the clothing brand St Croix he wasted no time after the death of Steve Jobs, and it was not long in taking credit for the iconic black turtleneck worn by Apple’s CEOwhile announcing that sales of the $175 t-shirt allegedly worn by Jobs were up 100%.
Jobs bought two dozen turtlenecks each year, St. Croix owner Bernhard Brenner said.who also assured that the CEO of Apple even personally called the company to express his appreciation for the shirt.
A fable quickly debunked by a pre-published excerpt in Walter Isaacson’s highly anticipated biography of Jobs, revealing the story of a friendship between Jobs and the true artist behind the turtleneck, Japanese designer Issey Miyakewho died last Friday, August 5, at the age of 84.
St. Croix backed down, while Miyake quietly recalled the jersey in 2011 in honor of his late friend. However, it has been the garment, which has been off the market for more than 10 years, that has made headlines announcing Miyake’s passing, having brought him and Jobs together in 1981.
From Sony to Jobs
All began with a unique design project by Miyake for Sony Corporation in 1981. For the company’s 35th anniversary, its president, Akio Morita, commissioned Miyake to design a jacket for his employees. Miyake created a futuristic nylon ripstop jacket with sleeves that could be unbuttoned to become a vest.
Enter Steve Jobs. The CEO of Apple visited Sony in the 1980s and, in a meeting with Morita, asked him why Sony employees wore uniforms., according to the biography written by Isaacson. Morita explained to Jobs that after World War II, no one had clothes, so companies like Sony gave them to employees to wear at work.
Over the years, Sony uniforms developed their signature styles and became a way of linking workers with the company.
According to Isaacson’s authorized biography, Jobs wanted that kind of link for Apple. So he called Miyake and asked her to design a vest for Apple.. However, according to Gawker and other sources, the vest did not work well. The employees hated the idea of having to wear the same clothes. So Jobs, in line with him, transformed the concept of a corporate uniform into a uniform for himself.
“So I asked Issey to make me some of his black turtlenecks that I liked, and he made me like a hundred of them.Jobs told his biographer, showing a surprised Isaacson the pile of fashion stacked in his closet. That black turtleneck single handedly became Jobs’s personal uniform and created his defining signature look thanks to the vision of iconic fashion designer, Issey Miyake.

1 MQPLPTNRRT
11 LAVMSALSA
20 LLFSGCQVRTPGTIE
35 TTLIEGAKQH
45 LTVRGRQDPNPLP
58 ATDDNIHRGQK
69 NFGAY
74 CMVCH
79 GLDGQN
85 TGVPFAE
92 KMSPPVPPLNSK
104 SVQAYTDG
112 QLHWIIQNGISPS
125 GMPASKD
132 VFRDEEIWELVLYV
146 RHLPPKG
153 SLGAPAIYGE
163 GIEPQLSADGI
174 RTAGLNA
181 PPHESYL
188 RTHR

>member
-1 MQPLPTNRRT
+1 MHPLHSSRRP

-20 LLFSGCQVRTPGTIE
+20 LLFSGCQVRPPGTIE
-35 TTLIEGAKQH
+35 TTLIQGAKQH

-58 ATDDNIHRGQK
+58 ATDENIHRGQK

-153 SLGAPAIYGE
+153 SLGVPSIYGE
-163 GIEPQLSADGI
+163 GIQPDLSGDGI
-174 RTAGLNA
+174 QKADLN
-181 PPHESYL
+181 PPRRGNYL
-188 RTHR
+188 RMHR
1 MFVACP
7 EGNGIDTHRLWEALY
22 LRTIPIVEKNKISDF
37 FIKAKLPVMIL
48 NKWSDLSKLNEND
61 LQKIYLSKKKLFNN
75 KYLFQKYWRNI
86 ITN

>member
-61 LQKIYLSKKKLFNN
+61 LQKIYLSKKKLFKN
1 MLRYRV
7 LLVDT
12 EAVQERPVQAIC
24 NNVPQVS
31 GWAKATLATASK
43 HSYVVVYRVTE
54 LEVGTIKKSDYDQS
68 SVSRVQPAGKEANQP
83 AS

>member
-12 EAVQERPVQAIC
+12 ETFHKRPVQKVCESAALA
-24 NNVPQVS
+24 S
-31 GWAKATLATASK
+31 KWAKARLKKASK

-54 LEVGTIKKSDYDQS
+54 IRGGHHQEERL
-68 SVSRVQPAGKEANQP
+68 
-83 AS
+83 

It was a fitting partnership for Jobs and Miyake, who built his empire on tech-driven clothing designs, displays and fragrances. Yet Miyake, who survived the US atomic bombing of Hiroshima in August 1945, led a more nuanced life than a black turtleneck.
Before Miyake studied dressmaking and tailoring at the École de la Chambre Syndicale de la Couture Parisienne in 1965, he studied graphic design at Tama Art University in Tokyo. Of those two schools, Miyake creatively combined tailoring with graphic design to create his imitable origami-like garments that anchored his fashion designs..
Miyake became something of a textile entrepreneur. Drawing inspiration from Delphos pleated silk dresses of the 1900s, he created a fabric that would expand vertically with hundreds of tiny pleats. Its pleating technique incorporated a unique technological innovation, where the pleats are applied after the fabric is cut and sewn.made permanently pleated garments one of his enduring design legacies.
In 2017, Issey Miyake Inc. released what could be described as an homage to the original turtleneck removed in 2011, although it is certainly not a reissue. Designed by Miyake protégé Yusuke Takahashi. Bloomberg he described the $270 Semi-Dull T-shirt as having a “cutter silhouette and higher shoulders than the original.” Takahashi spent ten years with Miyake before leaving his role as art director for Issey Miyake Men in 2020 to launch CFCL.
Takahashi’s new brand is based on computer-developed knitwear made from certified, sustainable polyester yarns. It could be said that the use of state-of-the-art technology by the brand is part of Miyake’s continuing fashion legacyas is the famous turtleneck that Jobs wore.